No more half-‘Wits’: John Moe and MPR’s next national show

MPR's 'Wits'

I’ll confess: for me, MPR’s variety show “Wits” isn’t yet appointment listening. Still, I’m thrilled for host John Moe, one of the Twin Cities’ most playful, supple minds, who this week got a full-time gig after splitting his time with “Marketplace Tech Report.”

For reasons legitimate and anachronistic, MPR is a heavily managed outfit that too seldom lets its freak flag fly. Characters fill that newsroom, but on-air, “no rant, no slant” is often misapplied as a deflavorizer, a stiltedness vaguely akin to Wits’ “Mad Men Show.” Though Keillor and Connelly are part of MPR’s DNA, they are also part of its creation myth. While there are signs of change online and on the Current, MPR doesn’t fully believe yet that people can be themselves and be respected.

That’s what makes Moe’s ascension so cool. He uses Twitter like Keillor used the New Yorker, for musings comedic (hashtag: #FartCop) and moving (loving, cautionary remembrances of a brother who committed suicide), but @johnmoe is a more accessible presence than the legend to whom he is increasingly compared. He’s an easy guy to root for, with a show in the process of becoming.

“Wits” skims the cream off a few decades of local and national indie scenes: Semisonic alum John Munson is the musical sidekick; Fringe Fest superstar Joe Scrimshaw and “Mystery Science 3000’s” Bill Corbett & Kevin Murphy help write; guests include Aimee Mann, Amy Sedaris, They Might Be Giants, Fred Willard — and somehow, author Neil Gaiman is half-way to living under the seats like Chris Elliott on the old “Late Night with David Letterman.”

MPR’s news release stated clearly that “Wits” wants to be national, and lately, Moe has been retweeting pleas from fans all over the country. Though fans (and programmers counting “Prairie Home’s” age spots) might expect “Wits” to go weekly when Moe goes full-time Sept. 10, the only regular thing they’ll get is a podcast.

“We’ve only done 15 shows, ever,” says Moe of the “Wits” three-year history. “There will be lot more than there were this past season [seven]. We’re looking at a handful in the fall, and a bunch more in the summer.”

As for frequency, he says, “The idea of a national show is changing. Two of the biggest rock stars in public radio are Jad and Robert from ‘RadioLab,’ and they’re not on every week. They make 13, 20 shows a year and augment with podcasts, and that’s great.”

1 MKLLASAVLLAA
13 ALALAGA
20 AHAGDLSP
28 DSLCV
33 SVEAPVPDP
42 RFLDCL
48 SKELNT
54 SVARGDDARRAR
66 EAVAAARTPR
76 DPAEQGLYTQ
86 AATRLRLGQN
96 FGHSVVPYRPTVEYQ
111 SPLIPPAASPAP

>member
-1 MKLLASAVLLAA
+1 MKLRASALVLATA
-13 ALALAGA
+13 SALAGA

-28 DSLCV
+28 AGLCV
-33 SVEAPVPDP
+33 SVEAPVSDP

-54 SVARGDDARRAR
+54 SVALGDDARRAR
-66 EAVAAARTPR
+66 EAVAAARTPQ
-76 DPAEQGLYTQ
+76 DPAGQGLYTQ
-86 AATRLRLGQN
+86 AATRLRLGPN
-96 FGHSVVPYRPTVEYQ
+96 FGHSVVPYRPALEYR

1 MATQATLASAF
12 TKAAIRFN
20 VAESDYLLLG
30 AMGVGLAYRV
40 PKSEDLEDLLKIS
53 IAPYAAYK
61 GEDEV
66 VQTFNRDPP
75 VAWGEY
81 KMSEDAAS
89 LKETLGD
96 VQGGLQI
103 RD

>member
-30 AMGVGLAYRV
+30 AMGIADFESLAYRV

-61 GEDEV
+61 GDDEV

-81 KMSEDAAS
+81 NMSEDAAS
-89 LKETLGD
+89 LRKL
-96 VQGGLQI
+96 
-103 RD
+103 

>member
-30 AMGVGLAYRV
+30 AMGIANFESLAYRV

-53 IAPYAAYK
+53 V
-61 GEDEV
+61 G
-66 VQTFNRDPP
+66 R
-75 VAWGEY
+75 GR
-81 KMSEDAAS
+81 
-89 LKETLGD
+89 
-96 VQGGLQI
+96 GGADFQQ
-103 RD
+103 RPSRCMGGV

Moe envisions podcast fare including show highlights but also previews and reviews of upcoming guests: “I would’ve loved to have gotten ready for the Fred Willard show and talk to him a few weeks in advance.  And I could just listen for hours to someone like Fred tell stories about being on the ‘Love Boat,’ so just call him up when people are still remembering the show.”

“Wits” works the digital angle hard — even though it is not radiocast live, Fitzgerald Theater audience members and streaming listeners are encouraged to tweet with the hashtag #wits, filling my Twitterstream like the Grammy or Oscar telecasts. (If you’re reading but not yet a listener, this can make “Wits” feel like a clubhouse hard to break into, but I regard it as karma for my sports tweets.)

Moe, in fact, says he uses Twitter “like an online writers room,” working out ideas like “Mad Men Show” before they appear on-stage. “To make something as smooth as ‘Prairie Home Companion,’ I don’t know if I’ll ever get there,” Moe says. “The way my ideas tend to work is a little bit messy; I like to show the process, the mechanics of our thinking a little bit.” 

Still, #FartCop won’t necessarily become the next Guy Noir.

“Not everything on Twitter will eventually make it to ‘Wits’,” Moe says with a laugh. “Although I think ‘The Mad Men Show’ lends itself better than ‘FartCop.’ But I will take an idea I think is funny, a germ of an idea, and then I’ll check to see how many retweets did that get, how many [favorite] stars did that get, how did people respond — not that you’re beholden to everybody else, but you’d like to think you can put work out that’s going to resonate with people.

“The ‘Mad Men Show’ — it was such a weird sketch, I said, ‘If the reaction was 60 percent positive, I’ll be over the moon.’ And instead, it’s been 95 percent positive.”

I asked Moe if there’s room for his deeper side, the one that keens for his brother. “I think there definitely is,” he replies. “This year, we had a lot of great comics on, so it was a really funny season. But that’s not to say we haven’t had people on who aren’t deep. Bobcat Goldthwait, he had made this really violent movie, and we talked about how you experience violence in a movie. Neil Gaiman talked about all these fears and nightmares he had as a kid … he later wrote ‘Coraline,’ and said, ‘Don’t throw away those childhood fears, they can be very useful in adulthood.’”

But again, one reason to root for “Wits” is that it hasn’t hardened yet. Says Moe, “There’s a lot of development to go; I’m really curious about what happens with the live shows and the podcasts. It started out the first year as a literary interview show with a little music; in the second year, it was a music and interview showcase, more playful. This year, with all the music and comedy, it became more of a variety show.  We want it to be funny and we want it to be smart. That’s why I love the name ‘Wits,’ because we don’t have to tell people it’s funny and smart.”

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